Tuesday, 11 August 2009

Park Wisdom

I was in a spa last week. One day, my son and I took a ride in one of those old-fashioned horse-drawn carriages. I took out my camera and aimed it at my son's face. I put it down, irritated. His face was too close and I couldn't make a nice picture. Soon after that the carriage started. I decided to make a video clip and upload it later. I raised my camera again. The carriage was shaking too much (really, those horses), so I put the camera down. I finally paid attention to what was going on. The name of the spa is Vrnjacka Banja and it is really beautiful, especially if you are in a carriage. I was beginning to feel like a princess from a fairy-tale. Then the driver took out his mobile and the magic was gone. I thought how interesting it would be to tweet this. But I didn't have enough money on my mobile account. The driver put down his mobile and broke into a song. He had a good singing voice. I was immediately transported back to the time I was 10 and sitting in a gondola in Venice. Naturally, I desperately wanted to tweet this. I checked my mobile account. No, definitely not enough money on it. So I finally gave up. I had no choice - I had to enjoy the ride, the beautiful spa and the fact that I was there with my son without tweeting, you-tubing or facebooking about it.

Ruled Red Notebook - Pocket

I like to write my blog posts sitting in cafes and parks. There is something romantic about pen and paper. I always use beautiful notebooks and I really love my little red Moleskine notebook. I always carry it with me, just in case. Also, I concentrate better if I am not on the Internet. Today I sat in a park, a large iced latte by my side.


I didn't write today. This wouldn't be so strange in itself, as there are a lot of situations when I don't write (you will notice that my last post was a month ago). You see, I wanted to write. I started this post yesterday and I hoped I could use my time in the park to finish it. Instead, I decided to sit there and focus. I watched the children playing, a young couple eating hamburgers, a girl sitting in the grass reading a book... Everything was so beautiful and so there. And I could have missed it as I so often do.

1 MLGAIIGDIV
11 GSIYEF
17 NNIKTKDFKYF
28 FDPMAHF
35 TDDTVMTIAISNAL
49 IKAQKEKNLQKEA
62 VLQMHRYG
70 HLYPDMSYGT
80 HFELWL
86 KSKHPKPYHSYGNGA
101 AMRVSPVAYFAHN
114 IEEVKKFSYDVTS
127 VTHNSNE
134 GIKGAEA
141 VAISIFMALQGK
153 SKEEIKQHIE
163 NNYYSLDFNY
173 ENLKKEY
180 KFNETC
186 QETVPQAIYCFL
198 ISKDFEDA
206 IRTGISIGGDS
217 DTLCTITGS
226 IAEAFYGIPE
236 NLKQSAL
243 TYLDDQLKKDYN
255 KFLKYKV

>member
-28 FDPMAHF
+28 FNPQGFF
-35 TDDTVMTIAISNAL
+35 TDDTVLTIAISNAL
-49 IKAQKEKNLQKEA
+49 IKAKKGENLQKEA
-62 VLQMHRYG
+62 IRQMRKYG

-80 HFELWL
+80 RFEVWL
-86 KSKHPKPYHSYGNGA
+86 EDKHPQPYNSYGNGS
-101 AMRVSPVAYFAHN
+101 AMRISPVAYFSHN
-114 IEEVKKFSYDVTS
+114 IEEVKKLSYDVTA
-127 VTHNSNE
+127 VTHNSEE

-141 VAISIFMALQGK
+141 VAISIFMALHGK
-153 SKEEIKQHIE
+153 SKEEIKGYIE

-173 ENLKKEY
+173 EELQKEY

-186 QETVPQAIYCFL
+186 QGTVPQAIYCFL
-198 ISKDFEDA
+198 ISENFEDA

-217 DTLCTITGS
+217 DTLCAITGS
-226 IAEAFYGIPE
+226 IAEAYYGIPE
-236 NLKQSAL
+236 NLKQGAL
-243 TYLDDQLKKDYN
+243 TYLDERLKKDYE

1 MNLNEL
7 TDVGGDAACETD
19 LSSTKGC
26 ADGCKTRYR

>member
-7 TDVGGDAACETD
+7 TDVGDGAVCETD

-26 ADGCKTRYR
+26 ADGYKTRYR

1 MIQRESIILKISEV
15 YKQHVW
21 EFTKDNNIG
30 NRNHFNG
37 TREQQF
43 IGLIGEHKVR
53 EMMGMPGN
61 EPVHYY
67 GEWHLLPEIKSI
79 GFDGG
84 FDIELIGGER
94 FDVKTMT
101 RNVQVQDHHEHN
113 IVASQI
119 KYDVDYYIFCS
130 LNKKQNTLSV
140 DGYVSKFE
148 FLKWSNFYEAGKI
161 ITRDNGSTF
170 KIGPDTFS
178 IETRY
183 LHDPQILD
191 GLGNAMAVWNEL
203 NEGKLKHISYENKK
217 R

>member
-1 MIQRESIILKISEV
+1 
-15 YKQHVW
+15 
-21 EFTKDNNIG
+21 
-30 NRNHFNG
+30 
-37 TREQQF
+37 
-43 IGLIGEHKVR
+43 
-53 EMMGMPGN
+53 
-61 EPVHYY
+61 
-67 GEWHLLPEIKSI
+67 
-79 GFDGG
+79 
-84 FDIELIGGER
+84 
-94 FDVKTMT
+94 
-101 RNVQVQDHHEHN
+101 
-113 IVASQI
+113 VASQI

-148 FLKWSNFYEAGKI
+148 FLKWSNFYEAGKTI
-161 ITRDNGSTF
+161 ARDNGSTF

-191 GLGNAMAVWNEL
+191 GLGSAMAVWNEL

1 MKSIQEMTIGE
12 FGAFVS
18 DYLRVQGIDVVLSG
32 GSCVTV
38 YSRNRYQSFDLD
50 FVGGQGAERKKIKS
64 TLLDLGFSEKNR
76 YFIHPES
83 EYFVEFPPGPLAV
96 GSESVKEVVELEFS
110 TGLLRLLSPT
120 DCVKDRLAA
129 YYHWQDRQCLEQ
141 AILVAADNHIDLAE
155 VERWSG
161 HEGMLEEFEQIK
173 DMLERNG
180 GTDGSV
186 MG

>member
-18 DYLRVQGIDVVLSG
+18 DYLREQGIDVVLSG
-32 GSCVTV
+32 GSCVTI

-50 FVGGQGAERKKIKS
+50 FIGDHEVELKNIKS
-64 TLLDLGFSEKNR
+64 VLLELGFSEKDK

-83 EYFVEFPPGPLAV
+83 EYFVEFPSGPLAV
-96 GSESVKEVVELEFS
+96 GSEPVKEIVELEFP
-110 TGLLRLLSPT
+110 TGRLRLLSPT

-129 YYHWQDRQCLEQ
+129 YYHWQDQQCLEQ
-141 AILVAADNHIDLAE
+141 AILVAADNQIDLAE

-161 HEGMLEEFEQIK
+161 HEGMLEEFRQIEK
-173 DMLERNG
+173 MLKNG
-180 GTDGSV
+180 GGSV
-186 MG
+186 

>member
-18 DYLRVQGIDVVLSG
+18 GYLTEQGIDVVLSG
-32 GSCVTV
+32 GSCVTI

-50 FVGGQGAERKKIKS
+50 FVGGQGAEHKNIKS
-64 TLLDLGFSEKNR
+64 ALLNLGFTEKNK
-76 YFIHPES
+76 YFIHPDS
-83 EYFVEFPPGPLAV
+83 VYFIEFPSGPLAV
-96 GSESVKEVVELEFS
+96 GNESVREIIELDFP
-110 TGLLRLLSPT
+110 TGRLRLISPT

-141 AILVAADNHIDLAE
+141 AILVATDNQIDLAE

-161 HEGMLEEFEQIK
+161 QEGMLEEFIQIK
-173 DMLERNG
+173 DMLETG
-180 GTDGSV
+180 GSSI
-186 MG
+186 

Don't worry. I am still an Internet addict and a notorious multitasker. I am not going to go to Tibet and start meditating. And I am not going to tell you to turn off your computer and get a life or to focus and live in the present. That is not the message I am trying to convey.

So, what is the message I am trying to convey? Your guess is as good as mine. It is obvious that I am enjoying my holiday and it is equally obvious that it is having a disastrous effect on my blogging style. I'd better put some TEFL in and quickly.

Most teachers are notorious multitaskers and they often lack focus. They say nonsensical things, wear shoes of different colour and walk into buckets of water. They write something on the board while listening to four groups of students at the same time while answering a question while worrying whether they are going to finish everything they planned to do...

What would happen if we just let go? Do you think the class would fall apart? Or would those four groups of students go on with their discussion, blissfully unaware of the fact that the teacher is not trying to control them any more? Maybe we could do what I did in the park today - observe our students, admire them, even learn from them. After all, are we really in control of their learning process?